The ban will come into force at the end of March in Wales and on 6th of April in England, as part of the Animal Welfare Act. The current wording would have allowed exemptions for working dogs only in England and Wales. In Scotland the law does not allow any exemption.

RSPCA sources say that the charity "remains committed to the view that any exemption to a ban on the cruel and painful act of tail docking, except for medical reasons, is totally unnecessary. This has been demonstrated in countries such as Sweden, where a full ban has been successfully implemented since 1989."

The Council for Docked Breeds have made it known that they oppose a ban on the docking of dogs tails and have said that a number of their members will simply cease breeding rather than comply with the law. As a ban on docking will effectively make the CDB redundant it is not surprising they oppose the ban and the UK could certainly do with less dogs being bred so all in all the new law looks like it will have a beneficial effect in other areas as well as ending a rather archaic and unnecessary practice of human mutilation of an animal.

In the "old days" docking became common practice as a form of tax avoidance. It was applied to working dogs to mark them as exempt from taxation levied on pet dogs. Many people docked the tails of their pets simply to avoid tax. Many of our "traditionally" docked breeds have sprung from this rather unsavoury practice,  as has the CDB.

If exemptions are allowed there is no doubt that a lot of people will seek to claim that their dogs are 'working' dogs and therefore exempt, not for tax avoidance this time but simply from a personal conviction that a docked dog looks better than a dog with a tail. When are we humans going to accept that although we can control animals simply because we have physical, mental or technical advantages over them we don't have the right to bully and mutilate them.

Sad world that we have to force people to act like civilised humans by legislation.


CDB Suggest RSPCA Accept Democracy

Tuesday, 20 Feb 2007 16:24

The Council of Docked Breeds is concerned by the emotive and undemocratic statement made by the RSPCA regarding the exemption for working dogs from the tail docking ban included in the Animal Welfare Act.

The new regulations, part of the Animal Welfare Act, are outlined on DEFRA’s website as part of the Statutory Instruments covered by the Act and are set to become law in England on 6 April 2007, allow a vet to dock the tail of a working dog if its owner meets certain criteria and the dog is of a certain breed or type. The docking of dogs' tails purely for showing purposes has been banned.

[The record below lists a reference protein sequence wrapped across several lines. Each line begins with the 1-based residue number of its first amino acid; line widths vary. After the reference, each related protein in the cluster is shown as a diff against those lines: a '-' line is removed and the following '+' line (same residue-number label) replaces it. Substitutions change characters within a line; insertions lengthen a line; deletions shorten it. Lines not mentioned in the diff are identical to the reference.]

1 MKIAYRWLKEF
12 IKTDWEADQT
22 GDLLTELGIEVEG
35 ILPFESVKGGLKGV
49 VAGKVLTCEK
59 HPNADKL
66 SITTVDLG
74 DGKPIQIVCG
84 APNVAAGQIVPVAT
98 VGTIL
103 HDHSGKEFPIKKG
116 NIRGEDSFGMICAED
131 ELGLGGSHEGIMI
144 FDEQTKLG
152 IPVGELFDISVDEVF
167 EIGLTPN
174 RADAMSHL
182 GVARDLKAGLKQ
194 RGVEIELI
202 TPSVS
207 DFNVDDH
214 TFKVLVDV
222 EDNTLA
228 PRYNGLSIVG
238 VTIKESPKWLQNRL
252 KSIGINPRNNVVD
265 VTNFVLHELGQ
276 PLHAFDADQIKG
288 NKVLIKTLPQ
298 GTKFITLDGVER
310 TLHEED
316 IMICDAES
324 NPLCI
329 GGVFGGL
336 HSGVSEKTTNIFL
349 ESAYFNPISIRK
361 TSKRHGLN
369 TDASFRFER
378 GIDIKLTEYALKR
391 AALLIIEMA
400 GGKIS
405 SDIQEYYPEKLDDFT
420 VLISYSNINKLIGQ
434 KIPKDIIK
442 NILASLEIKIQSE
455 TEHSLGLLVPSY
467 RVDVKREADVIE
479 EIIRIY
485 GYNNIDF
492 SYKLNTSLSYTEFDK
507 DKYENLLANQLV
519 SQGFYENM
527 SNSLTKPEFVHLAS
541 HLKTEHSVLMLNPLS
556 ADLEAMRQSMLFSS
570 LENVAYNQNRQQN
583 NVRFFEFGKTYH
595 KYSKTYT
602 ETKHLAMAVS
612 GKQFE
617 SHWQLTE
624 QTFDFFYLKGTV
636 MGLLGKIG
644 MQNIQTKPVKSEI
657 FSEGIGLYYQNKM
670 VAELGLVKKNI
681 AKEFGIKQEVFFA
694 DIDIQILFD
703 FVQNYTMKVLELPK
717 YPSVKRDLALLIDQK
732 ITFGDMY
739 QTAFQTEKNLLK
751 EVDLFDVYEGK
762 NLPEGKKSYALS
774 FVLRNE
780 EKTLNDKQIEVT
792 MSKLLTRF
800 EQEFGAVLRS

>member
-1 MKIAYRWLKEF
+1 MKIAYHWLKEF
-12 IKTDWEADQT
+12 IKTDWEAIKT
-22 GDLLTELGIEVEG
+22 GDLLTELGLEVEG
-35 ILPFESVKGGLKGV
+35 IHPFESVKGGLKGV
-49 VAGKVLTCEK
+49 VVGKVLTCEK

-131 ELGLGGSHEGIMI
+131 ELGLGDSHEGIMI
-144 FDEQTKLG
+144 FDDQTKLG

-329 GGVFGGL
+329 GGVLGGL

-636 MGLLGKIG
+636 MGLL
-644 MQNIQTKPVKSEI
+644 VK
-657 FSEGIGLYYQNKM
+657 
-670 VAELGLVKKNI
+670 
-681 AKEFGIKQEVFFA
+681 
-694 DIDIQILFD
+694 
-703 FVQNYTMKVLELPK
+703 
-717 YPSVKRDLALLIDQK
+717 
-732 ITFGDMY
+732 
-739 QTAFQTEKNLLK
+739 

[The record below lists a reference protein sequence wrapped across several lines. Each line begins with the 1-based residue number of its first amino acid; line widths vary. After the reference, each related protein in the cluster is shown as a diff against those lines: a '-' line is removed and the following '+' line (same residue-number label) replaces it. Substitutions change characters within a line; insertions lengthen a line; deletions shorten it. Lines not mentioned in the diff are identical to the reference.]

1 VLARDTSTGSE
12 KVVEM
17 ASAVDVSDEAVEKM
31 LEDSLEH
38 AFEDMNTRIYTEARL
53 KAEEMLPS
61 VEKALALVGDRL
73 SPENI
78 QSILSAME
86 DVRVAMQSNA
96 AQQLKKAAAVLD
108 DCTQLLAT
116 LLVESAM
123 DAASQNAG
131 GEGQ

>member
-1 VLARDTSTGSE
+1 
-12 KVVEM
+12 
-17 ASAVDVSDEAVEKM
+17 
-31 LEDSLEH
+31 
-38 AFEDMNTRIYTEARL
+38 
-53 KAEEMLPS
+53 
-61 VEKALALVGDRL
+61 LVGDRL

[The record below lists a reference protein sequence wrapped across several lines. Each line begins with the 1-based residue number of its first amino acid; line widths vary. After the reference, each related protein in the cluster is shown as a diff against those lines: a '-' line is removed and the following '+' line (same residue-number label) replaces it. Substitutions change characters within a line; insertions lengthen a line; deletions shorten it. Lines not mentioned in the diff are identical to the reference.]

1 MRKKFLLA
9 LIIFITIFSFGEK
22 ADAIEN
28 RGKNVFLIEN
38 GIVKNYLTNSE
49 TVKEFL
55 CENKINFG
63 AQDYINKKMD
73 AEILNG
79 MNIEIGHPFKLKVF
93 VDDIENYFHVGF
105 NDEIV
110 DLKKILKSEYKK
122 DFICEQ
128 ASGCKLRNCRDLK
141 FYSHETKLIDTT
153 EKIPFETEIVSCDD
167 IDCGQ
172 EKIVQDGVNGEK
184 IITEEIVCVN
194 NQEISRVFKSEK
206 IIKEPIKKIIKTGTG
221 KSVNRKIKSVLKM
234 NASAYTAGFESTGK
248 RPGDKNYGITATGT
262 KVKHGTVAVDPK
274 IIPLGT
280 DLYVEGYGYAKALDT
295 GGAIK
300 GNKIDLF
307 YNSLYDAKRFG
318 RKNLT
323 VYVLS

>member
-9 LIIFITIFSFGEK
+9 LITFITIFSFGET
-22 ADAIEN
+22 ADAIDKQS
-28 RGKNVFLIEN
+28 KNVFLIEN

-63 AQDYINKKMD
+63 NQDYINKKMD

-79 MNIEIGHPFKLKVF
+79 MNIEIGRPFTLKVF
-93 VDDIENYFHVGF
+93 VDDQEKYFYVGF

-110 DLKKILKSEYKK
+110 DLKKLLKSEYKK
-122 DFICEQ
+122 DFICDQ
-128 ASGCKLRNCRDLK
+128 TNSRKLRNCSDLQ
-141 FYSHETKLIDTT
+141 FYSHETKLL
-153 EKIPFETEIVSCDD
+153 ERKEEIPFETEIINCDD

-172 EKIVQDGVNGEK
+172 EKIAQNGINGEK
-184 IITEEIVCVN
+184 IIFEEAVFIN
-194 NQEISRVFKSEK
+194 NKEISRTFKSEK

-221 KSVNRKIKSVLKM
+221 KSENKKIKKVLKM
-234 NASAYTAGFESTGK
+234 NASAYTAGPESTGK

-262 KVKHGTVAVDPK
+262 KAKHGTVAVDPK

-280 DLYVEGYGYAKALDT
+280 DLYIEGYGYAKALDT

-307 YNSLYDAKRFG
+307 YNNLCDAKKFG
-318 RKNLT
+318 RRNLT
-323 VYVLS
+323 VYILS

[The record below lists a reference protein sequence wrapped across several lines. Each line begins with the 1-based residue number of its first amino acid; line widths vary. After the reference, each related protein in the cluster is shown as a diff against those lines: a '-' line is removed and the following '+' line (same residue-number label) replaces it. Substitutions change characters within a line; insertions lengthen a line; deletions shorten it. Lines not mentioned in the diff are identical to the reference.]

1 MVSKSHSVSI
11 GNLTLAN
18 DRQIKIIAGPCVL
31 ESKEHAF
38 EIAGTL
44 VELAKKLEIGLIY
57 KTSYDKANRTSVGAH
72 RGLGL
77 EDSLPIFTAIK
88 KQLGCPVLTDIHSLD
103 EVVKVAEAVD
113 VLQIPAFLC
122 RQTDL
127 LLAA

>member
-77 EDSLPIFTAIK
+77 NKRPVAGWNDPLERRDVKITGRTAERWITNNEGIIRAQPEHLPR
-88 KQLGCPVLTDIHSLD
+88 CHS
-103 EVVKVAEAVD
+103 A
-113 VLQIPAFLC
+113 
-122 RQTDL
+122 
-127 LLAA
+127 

An RSPCA press release issued earlier this week said: ‘The world's oldest animal welfare charity is dismayed at the ill-informed drafting of the exemption, which does not even require a stringent paper trail to ensure the regulations are not routinely breached. There are no plans in England to centrally hold the certification issued when exempt dogs are docked.’

Story Source - Politics.co.uk


First welfare improvement notice served

15 February, 2007

The Scottish Society for the Prevention of Cruelty to Animals has served the first improvement notice to a horse owner in Ayrshire under the Animal Welfare Act.

For the first time in the UK, an improvement notice has been served on a member of the public. An improvement notice is a means by which welfare inspectors can make owners take action to improve their animal's well-being. Failure to comply leads to prosecution.

Owner Gordon McPhail, of Torrenyard, Ayrshire, was served with an improvement notice by a Scottish Society for the Prevention of Cruelty to Animals inspector on 24 January, after his six mares and three foals were found in a poor condition in a field strewn with debris.

International League for the Protection of Horses (ILPH) field officer Adam Fleming was present when the notice was served.

"It gave the owner a real shock," he said. "He was given five days in which to rectify their situation and, when we revisited him after two days, there was a massive improvement in care."